The Cove Journal
by JoDee Samuelson
Some of us have been attending an exercise class at the local hall, and as we bend and stretch and shake our booty, the instructor calls, “Don’t forget to breathe!”
Ah yes, breathe. We get ahead of ourselves and forget to stop and smell the—well, the Mayflowers. With summer coming things are only going to ramp up. I guess I’ll get on that treadmill with everyone else and hope for the best; but right now I’m trying to slow down and do one thing at a time.
Recently I took part in an event celebrating the Hillsborough River, which got me thinking about our rivers and how they all begin with springs. Clear pure precious water bubbling out of the ground: springs were such an important resource that their locations were noted on early maps. So, as we had plans to attend a theatrical event in Montague I suggested that while we were out that way we visit the spring at the head of the Hillsborough River.
Do you ever get lost on our backroads? I still get disoriented whenever I cross the Hillsborough Bridge. Eventually we did find our way to a certain woods road in a remote (to us) part of the Island, where we parked the car and headed down a sandy path. Fox sparrows rustled confidently in the dry leaves of the undergrowth—busy as only little birds can be when they have two months to build a home and raise a family. A fat flying insect flew into my face and bounced off my glasses. Mayflowers invited us to stoop down and lift the fragrant tiny white blossoms to our noses. It was perfect. But where was the spring? After a half hour of steady hiking we were starting to feel a little uncertain. But then we turned a corner and there it was: a shallow dark pool with water gushing out of a PVC pipe onto a mossy green hillside. Water came and came and is coming still, tumbling icy cold, delicious, sweetly filtered through the good earth.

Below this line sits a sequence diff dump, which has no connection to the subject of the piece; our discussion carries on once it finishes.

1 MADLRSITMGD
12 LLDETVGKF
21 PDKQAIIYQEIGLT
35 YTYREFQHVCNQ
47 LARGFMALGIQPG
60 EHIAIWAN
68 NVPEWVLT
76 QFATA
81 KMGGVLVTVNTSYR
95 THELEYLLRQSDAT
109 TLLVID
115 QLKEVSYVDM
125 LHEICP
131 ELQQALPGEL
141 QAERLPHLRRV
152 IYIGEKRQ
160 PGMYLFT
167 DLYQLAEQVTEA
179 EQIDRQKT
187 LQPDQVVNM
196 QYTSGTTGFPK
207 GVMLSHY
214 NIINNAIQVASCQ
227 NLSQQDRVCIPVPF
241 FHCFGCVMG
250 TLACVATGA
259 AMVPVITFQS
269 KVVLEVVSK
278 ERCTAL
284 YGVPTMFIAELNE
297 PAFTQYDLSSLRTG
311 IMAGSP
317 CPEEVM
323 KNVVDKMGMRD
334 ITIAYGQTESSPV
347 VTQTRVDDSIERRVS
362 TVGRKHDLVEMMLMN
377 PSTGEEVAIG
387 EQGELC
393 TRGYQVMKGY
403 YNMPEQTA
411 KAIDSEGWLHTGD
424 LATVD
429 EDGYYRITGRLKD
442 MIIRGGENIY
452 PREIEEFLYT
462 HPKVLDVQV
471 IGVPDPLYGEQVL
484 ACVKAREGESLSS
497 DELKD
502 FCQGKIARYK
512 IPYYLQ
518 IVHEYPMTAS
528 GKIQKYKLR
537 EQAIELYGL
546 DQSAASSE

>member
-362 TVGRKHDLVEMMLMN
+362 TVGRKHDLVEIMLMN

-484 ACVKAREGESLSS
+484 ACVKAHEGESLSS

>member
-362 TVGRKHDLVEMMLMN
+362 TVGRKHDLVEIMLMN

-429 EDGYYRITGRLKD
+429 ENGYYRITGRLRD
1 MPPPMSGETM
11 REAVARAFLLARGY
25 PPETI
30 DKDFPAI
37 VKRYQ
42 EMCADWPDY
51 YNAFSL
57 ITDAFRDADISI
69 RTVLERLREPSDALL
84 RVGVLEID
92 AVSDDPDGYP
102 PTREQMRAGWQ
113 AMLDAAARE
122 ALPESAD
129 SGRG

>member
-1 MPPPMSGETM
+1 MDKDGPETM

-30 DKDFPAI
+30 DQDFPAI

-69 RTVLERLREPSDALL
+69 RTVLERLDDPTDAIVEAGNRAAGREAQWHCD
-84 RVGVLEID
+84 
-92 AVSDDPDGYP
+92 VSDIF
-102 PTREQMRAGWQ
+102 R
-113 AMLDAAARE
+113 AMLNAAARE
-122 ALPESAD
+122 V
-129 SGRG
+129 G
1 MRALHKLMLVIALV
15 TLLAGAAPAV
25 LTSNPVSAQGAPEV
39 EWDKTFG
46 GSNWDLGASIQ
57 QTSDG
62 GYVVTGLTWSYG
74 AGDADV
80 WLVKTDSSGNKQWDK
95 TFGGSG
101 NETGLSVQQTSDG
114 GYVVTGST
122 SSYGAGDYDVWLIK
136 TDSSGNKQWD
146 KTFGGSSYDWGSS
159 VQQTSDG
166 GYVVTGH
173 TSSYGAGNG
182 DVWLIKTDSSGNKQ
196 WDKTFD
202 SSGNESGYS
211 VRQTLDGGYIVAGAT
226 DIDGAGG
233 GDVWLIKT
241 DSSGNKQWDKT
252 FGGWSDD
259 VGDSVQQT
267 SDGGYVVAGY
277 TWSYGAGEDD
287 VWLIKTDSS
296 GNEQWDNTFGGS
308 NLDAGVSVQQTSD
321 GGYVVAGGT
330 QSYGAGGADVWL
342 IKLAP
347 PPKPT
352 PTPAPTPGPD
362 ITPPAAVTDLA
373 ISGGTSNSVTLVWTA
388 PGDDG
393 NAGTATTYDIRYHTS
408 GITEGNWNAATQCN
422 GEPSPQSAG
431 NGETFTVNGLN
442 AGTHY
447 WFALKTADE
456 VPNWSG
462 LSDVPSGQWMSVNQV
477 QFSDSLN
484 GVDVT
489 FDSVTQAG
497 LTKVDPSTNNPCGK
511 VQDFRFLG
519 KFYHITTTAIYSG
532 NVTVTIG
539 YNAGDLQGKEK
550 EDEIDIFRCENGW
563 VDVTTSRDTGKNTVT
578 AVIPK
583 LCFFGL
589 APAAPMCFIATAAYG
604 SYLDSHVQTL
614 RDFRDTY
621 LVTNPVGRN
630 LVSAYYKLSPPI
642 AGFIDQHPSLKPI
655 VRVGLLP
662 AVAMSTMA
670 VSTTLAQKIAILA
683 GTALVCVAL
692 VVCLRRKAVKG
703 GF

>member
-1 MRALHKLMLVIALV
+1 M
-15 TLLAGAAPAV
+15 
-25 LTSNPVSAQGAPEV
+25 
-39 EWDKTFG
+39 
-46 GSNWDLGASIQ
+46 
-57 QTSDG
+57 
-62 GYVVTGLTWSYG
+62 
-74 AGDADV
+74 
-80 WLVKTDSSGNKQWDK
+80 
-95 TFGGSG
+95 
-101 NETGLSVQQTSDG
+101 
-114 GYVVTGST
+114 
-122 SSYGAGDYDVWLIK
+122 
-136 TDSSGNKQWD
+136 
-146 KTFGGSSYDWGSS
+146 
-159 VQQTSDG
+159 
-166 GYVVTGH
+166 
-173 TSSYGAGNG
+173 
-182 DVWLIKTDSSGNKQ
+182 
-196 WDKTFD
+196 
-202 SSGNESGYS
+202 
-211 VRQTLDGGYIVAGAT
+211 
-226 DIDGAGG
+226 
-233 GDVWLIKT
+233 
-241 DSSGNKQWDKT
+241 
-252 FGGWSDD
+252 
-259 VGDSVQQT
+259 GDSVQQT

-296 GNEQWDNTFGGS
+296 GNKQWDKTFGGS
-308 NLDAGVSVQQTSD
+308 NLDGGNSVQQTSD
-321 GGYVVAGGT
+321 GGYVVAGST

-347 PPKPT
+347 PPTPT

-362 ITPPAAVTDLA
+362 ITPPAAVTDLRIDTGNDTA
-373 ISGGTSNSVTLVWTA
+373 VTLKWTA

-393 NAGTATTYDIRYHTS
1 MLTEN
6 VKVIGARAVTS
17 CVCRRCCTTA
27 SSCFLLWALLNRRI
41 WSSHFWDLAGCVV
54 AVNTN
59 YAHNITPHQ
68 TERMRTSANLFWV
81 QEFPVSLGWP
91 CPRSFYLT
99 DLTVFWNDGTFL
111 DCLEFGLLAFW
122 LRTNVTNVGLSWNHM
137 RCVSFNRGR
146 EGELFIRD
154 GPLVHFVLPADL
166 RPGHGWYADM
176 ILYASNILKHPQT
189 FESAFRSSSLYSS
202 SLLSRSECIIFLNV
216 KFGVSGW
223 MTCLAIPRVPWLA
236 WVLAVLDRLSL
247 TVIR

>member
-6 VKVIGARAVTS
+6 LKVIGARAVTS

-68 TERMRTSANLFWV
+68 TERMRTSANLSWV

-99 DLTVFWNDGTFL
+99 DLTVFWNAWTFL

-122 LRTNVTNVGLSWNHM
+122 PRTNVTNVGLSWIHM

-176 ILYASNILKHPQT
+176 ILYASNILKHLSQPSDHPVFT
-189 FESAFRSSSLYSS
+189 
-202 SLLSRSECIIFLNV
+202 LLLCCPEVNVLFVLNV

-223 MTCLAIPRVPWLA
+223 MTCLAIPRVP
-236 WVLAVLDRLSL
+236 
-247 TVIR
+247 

Meanwhile, on the surface of the pool whirligig beetles tumbled head over heels in a merry spring frolic, and amorous male water striders tapped impatiently. We had nothing to do but breathe and relax. Was something else going on in the world? Political shenanigans? Flooded basements? Impossible. In thoughtful silence we retraced our steps through the dappled light, past sturdy fir seedlings, ancient horsetail shoots, and sun-warmed maple trees with red buds swelling.
Then it was on to Montague for a dinner theatre featuring the amazing war diaries of Angus MacLean. (And we got lost on our way there.) I highly recommend attending events outside your own community. How else would you know that you could add cinnamon and sugar to mashed turnip? Oh my, what a feast. It was just the thing to follow our magical hour at the spring.
We headed back to the Cove filled with contentment, and mashed potatoes…so full we could barely breathe.